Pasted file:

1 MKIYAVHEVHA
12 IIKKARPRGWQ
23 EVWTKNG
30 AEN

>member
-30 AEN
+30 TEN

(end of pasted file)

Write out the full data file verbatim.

1 MKIYAVHEVHA
12 IIKKARPRGWQ
23 EVWTKNG
30 AEN

>member
-30 AEN
+30 TEN